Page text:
Unplanned pregnancy and subsequent psychological distress in partnered women: a cross-sectional study of the role of relationship quality and wider social support.
Barton K., Redshaw M., Quigley MA., Carson C.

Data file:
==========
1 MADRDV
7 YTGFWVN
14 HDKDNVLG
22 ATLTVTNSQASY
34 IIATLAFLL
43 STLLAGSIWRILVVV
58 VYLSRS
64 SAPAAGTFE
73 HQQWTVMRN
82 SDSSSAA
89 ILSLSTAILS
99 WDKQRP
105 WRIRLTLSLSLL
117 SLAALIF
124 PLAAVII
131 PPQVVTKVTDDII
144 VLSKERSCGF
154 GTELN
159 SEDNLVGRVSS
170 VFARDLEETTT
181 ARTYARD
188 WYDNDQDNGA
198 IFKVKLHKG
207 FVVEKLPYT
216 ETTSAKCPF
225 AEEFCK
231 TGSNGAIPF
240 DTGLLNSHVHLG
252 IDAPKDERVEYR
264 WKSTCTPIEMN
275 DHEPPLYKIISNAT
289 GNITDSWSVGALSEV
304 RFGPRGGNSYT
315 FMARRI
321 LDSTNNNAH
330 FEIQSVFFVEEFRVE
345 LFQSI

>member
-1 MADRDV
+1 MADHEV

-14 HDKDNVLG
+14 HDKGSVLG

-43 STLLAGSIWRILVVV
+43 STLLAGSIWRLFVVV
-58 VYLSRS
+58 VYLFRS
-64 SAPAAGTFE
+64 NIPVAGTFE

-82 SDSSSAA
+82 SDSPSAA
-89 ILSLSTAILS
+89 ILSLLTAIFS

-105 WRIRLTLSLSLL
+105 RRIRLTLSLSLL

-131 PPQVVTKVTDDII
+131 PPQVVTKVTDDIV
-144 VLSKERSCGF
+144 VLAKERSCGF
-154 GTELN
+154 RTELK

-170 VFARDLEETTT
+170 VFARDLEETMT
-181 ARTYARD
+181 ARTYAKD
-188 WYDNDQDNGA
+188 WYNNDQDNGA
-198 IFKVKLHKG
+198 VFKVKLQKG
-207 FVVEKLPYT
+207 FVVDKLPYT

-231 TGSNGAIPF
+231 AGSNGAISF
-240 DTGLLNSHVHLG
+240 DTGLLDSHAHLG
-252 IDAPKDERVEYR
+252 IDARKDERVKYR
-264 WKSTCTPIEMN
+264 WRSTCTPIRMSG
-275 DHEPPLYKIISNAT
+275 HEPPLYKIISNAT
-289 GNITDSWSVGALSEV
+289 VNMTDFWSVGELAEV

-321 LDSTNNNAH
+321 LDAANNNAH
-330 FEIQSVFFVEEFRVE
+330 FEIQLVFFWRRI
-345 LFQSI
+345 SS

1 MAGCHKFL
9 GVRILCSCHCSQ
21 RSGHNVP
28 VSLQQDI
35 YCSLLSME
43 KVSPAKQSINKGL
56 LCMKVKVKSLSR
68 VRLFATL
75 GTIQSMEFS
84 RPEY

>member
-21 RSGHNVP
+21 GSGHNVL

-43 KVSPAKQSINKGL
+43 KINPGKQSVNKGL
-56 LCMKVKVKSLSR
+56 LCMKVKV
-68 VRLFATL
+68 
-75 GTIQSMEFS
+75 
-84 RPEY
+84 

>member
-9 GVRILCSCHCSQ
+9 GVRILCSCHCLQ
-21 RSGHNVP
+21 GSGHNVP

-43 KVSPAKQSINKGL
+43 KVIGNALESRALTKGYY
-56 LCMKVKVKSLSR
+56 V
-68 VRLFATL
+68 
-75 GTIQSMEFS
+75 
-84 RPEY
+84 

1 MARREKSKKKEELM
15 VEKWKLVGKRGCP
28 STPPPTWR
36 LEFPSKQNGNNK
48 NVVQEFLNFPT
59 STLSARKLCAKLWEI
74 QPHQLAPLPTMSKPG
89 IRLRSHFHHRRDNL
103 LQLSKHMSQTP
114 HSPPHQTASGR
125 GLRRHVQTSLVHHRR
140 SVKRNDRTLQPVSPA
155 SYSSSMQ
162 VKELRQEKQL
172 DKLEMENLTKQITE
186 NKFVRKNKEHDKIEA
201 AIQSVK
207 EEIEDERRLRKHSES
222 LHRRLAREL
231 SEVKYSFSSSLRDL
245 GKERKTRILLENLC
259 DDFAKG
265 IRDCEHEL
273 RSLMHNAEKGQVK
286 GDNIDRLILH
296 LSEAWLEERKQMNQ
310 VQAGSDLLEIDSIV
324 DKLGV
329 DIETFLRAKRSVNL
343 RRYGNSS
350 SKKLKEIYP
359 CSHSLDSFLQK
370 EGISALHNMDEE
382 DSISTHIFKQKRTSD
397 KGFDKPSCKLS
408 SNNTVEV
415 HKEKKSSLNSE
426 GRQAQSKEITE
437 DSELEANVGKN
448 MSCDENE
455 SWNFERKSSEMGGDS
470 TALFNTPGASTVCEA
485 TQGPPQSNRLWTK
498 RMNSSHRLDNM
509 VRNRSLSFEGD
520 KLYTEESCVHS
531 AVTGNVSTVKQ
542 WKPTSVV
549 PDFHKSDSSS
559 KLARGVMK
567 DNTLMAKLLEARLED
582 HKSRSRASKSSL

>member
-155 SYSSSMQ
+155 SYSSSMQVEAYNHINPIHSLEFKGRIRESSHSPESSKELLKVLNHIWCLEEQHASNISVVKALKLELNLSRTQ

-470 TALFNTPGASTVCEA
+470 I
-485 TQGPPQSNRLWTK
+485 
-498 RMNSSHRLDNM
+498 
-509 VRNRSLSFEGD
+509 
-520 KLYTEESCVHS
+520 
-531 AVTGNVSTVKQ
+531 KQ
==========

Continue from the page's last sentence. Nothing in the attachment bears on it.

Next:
BACKGROUND: Research into the impact of unintended pregnancy on the wellbeing of women tends to focus on pregnancies ending in either termination or lone motherhood. Unintended pregnancy is common in partnered women, but little is known about the association between unintended pregnancy and postpartum affective disorders, such as depression and anxiety in this group. Poor relationship quality and lack of social support are considered risk factors for psychological distress (PD). We examined the association between unplanned motherhood and subsequent PD in partnered women, for whom evidence is sparse, accounting for the role of relationship quality and social support. METHODS: Data for 12,462 partnered mothers were drawn from the first survey of Millennium Cohort Study, completed at 9 months postpartum. Women reported whether their baby was planned, and how they felt when they discovered that they were pregnant. Pregnancy intention is categorised as "planned", "unplanned/happy", "unplanned/ambivalent" and "unplanned/unhappy". PD was assessed using the modified 9-item Rutter Malaise Inventory. Social support was measured by a composite score for perceived support, and a measure of actual support from friends and family. Relationship quality was assessed using a modified Golombok-Rust Inventory of Marital State. The effect of pregnancy intention on the odds of PD at 9 months was estimated, adjusting for potential confounding factors. All analyses were weighted for response and design effects. RESULTS: In total 32.8%(weighted) (4343/12462) of mothers reported an unplanned pregnancy: 23.3 wt% (3087) of mothers felt happy, 3.5 wt% (475) ambivalent, and 6.0 wt% (781) unhappy upon discovery. Unplanned pregnancy was associated with a significantly increased odds of PD compared to planned (OR 1.73 (95%CI: 1.53, 1.95)). This was more pronounced among women who reported negative or ambivalent feelings in early pregnancy (OR 2.72 (95%CI:2.17, 3.41) and 2.56 (95%CI:1.95, 3.34), respectively), than those who reported positive feelings (OR 1.39 (95%CI:1.21, 1.60)). Adjustment for relationship quality, in particular, reduced odds of PD after unplanned pregnancy (e.g. from 2.19 (95%C: 1.74, 2.74) to 1.63 (95% CI: 1.29, 2.07 in the unplanned, unhappy group compared to the planned). CONCLUSIONS: A third of partnered mothers reported that their pregnancy was unintended, yet this group is under-researched. Unplanned motherhood was associated with increased risk of PD at 9 months postpartum, particularly among women who felt unhappy or ambivalent at the start. The roles of relationship quality and social support require further investigation, as possible means to intervene and improve maternal wellbeing.